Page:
Germany's nature protection alliance, NABU, gave the ‘flying jewels' the honour more than 30 years ago, and says the dangers the birds faced then have not gone away.
Kingfishers need clean water, undeveloped ponds or lakes and natural river banks to flourish – all of which are in short supply in over developed western Europe.
Helmut Opitz, NABU vice president, said, “These habitats are still rarities in Germany, despite some progress in protection.”
There are thought to be between 5,600 and 8,000 breeding pairs in the country. This is after a sharp down-turn in numbers during the 1970s, due to water pollution and widespread development of rivers which robbed them of suitable nesting sites.
Although conditions have improved somewhat since then, their numbers have not recovered, NABU says.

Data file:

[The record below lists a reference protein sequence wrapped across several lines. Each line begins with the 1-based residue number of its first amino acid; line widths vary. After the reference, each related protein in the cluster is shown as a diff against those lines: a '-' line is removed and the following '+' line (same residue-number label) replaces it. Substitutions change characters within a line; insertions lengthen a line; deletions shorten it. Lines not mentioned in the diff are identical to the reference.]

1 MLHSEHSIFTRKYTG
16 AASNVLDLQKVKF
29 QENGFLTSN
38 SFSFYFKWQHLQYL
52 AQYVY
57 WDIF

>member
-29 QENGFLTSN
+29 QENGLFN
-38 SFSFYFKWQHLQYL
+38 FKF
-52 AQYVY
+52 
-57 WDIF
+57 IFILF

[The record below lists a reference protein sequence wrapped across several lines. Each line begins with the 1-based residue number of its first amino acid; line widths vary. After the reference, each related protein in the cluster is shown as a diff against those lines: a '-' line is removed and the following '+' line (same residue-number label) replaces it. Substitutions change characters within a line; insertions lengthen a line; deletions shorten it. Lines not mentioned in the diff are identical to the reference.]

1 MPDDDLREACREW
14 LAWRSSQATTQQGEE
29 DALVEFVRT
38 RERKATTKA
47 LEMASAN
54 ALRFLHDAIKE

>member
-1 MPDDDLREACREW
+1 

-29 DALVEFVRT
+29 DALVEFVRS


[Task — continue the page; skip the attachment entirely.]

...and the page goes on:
Rivers bound by concrete or stone banks offer nowhere to build nests, while weirs which block fish migration reduce the variety of life in the water. Just 10 percent of Germany's waterways are considered by conservationists to be close to their natural state.
An old French myth suggests that the kingfisher was the second bird sent by Noah to find land during the Biblical flood.
At the time the little bird was just grey, but as it tried to avoid a storm, it flew so high it came close to the sun that its stomach feathers were burned and took on their gorgeous colours.
The bird never found Noah and is bound to stay near water forever in a bid to find him again and complete its mission.